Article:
Behold My Messenger

One evening in the summer of 1918, a student of Christian Science was somewhat sorrowfully regarding the situation which confronted her. Having seen an opportunity to help another student, she had been led by so doing, some time before, to accept a post entailing work for which previous experience had not fitted her, and high though her hopes had been, she felt her efforts toward accomplishing the work to be far from satisfactory. War time stoppage of traffic placed her out of possible reach of church services; she seemed isolated from much joyful companionship; and added to these troubles were financial difficulties; for she was not earning enough to meet her needs. She longed for a new copy of the Christian Science textbook, for her own was of an early edition which lacked the latest revisions made by our beloved Leader. This seemed out of her reach, however, at least temporarily; and when she had been forced to allow her subscriptions for the Christian Science periodicals to lapse, the last drop seemed to have been added to make her cup of bitterness full to overflowing.

This day, like so many others preceding it, had been sadly overshadowed by doubts and fears; but she sat alone, wearily, yet determinedly, facing the sense of discouragement and failure which battled for mastery in her mental home! Presently there came to her one whose difficulties seemed greater still, with whom doubt and fear and discouragement seemed to have assumed a form even more acute,—one who confided to her that every recurring visit of the postman was dreaded, because each fresh delivery brought letters of a distressing character. The student listened, while in her heart a great desire to be of help welled up. Afterwards, in the dark silence and solitude of the night, forgetting her own troubles, she sought the solution of another's problem. At last the answer came, borne surely by an angel visitant; for Mrs. Eddy tells us that "angels are pure thoughts from God, winged with Truth and Love" (Science and Health, p. 298). These words rang almost audibly in her ears: Behold, My messenger, whom I appoint! She was to "behold"—to see, even in the postman—"My messenger," the messenger of Love's appointing! And how should Love's messenger be bearer of any but "good tidings of great joy." Not only was this vision the way of solution for her friend's problem but she, too, was to find therein great blessing.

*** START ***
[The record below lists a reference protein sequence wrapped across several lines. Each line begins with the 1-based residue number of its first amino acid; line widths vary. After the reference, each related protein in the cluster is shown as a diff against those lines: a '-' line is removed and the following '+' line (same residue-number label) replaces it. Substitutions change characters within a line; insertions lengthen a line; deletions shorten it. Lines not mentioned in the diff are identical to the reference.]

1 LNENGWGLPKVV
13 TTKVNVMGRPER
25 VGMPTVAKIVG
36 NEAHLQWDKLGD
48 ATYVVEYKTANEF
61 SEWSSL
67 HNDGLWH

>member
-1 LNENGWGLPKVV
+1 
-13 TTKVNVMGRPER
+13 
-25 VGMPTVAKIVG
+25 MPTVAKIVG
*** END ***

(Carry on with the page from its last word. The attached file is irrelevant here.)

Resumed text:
Not long after this she watched with joyful anticipation the "messenger" coming up the sun-swept garden path! And by post came a "message" bringing her a check in payment for work done without the least expectation of material remuneration,—a check sufficient to enable her to renew her annual subscriptions for the Christian Science periodicals, and also to buy a new copy of "Science and Health with Key to the Scriptures." How could words express her glad gratitude for so clear a message, so true a proof that divine Love meets each human need? A few days after that there came another message, telling her of work awaiting her among friends, where all the help and joy which close proximity to an active branch Church of Christ, Scientist, insures would be hers,—work which offered her enlarged opportunities for service and for study, and in the doing of which her needs would be met. "Love," Mrs. Eddy tells us (Science and Health, p. 22), "is not hasty to deliver us from temptation, for Love means that we shall be tried and purified;" but Love never fails.

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Sensitiveness and Sympathy
August 23, 1919

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